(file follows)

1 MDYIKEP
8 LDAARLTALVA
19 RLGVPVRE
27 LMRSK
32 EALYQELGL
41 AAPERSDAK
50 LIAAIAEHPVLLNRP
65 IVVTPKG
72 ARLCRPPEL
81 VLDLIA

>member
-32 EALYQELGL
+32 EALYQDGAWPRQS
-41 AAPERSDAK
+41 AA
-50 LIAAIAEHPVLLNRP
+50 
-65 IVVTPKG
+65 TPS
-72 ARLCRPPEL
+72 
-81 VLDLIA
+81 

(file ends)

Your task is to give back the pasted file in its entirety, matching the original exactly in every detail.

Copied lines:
1 MDYIKEP
8 LDAARLTALVA
19 RLGVPVRE
27 LMRSK
32 EALYQELGL
41 AAPERSDAK
50 LIAAIAEHPVLLNRP
65 IVVTPKG
72 ARLCRPPEL
81 VLDLIA

>member
-32 EALYQELGL
+32 EALYQDGAWPRQS
-41 AAPERSDAK
+41 AA
-50 LIAAIAEHPVLLNRP
+50 
-65 IVVTPKG
+65 TPS
-72 ARLCRPPEL
+72 
-81 VLDLIA
+81 